"Okay - so we'll keep heading in towards Arapawa then..."
"No," Craig said, "The more we do that the more we are committing to the inside option... which is risky."
So we had the discussion again. We all agreed, the inside option was better, IF the wind held, which we didn't think ti was likely to do, so we should gybe...
"Right, prepare to gybe." Bonk called.
"I'm not advocating for this..." Craig said...
So we gybed, and it was a stellar move. We finally wriggled free of the convergence zone, and after a brief period hard on the wind under the Super Xero we furled the Super Zero in favour of the Medium #1 - we were off hard on the wind in the twilight.
Craig noted what an excellent call it was by the naviguesser to stay wide of Arapawa Island. A long long night beating to windward followed. As the sun dipped, so did morale. But it rose again as cranberry, cashew and almond scroggin appeared, augmented with second servings of George Pie, followed by a desert of mini chocolate cup cakes from Fanny and Max.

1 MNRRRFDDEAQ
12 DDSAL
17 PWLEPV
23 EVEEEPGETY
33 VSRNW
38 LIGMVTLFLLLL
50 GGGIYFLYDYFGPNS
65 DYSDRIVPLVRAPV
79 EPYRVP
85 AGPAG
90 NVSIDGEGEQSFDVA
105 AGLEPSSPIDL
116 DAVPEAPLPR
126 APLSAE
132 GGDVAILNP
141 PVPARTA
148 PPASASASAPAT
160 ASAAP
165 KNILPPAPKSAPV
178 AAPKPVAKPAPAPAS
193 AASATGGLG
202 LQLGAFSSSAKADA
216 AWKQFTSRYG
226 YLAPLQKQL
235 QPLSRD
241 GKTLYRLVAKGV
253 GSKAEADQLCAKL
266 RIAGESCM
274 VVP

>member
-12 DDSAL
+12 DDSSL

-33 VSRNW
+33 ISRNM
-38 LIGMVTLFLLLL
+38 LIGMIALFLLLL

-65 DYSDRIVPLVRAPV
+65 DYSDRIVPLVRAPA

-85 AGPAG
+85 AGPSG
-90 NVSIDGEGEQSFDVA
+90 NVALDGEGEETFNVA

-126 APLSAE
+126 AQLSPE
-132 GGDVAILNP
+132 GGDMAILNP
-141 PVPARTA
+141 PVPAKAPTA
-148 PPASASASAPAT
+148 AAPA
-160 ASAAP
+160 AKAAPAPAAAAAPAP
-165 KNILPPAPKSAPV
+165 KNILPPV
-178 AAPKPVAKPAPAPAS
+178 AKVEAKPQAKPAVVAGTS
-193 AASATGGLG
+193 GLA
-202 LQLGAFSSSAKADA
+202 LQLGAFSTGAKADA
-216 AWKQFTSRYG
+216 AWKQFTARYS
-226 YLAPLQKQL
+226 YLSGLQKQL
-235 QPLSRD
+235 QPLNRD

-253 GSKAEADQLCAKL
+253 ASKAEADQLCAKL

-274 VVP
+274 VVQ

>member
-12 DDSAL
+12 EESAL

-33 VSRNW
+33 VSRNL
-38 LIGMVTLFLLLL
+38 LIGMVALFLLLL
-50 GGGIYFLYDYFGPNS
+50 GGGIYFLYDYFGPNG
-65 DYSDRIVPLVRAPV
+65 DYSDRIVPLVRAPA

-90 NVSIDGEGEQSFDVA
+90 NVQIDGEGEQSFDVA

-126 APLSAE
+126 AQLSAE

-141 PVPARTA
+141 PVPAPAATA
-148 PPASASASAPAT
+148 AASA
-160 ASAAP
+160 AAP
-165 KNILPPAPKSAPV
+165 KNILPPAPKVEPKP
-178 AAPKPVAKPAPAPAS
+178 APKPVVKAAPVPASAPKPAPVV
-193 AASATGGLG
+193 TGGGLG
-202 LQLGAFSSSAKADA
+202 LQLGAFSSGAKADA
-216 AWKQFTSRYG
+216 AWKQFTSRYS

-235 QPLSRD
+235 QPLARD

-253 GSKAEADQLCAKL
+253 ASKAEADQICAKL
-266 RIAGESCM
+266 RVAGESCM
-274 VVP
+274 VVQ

We tacked to try and lay through between Awash Rock and The Brothers and we somewhat pleased to note that the nav lights of The Guarantee, Clear Vision and Montego Bay III all looked to still be becalmed back near Tory Channel entrance. We avoided the planned Portage at Cape Lambert, only because the wind got lighter and lighter as we approached and we were forced back out to sea to find pressure. Max had an extended shift on the helm through the night and everyone else cycled through the bunks in an attempt to get short naps. Everyone that is except Bonk who laid claim to the port berth on top of the kites and enjoyed a much needed long sleep of several hours.
Dawn slowly broke, and morale was low. We had fallen into a hole just short of the Chetwodes, and gradually the sky lightened to reveal both The Guarantee and Clear Vision making steady progress towards us from astern. About 300 metres to the north of us there was a solid line of breeze and The Guarantee and Clear Vision were sailing along in that breeze. The breeze line was not getting any closer to us, and we had no way on, and no steerage, and therefore no way to get to the breeze. Over about an hour they got closer, and closer...
...and eventually passed us.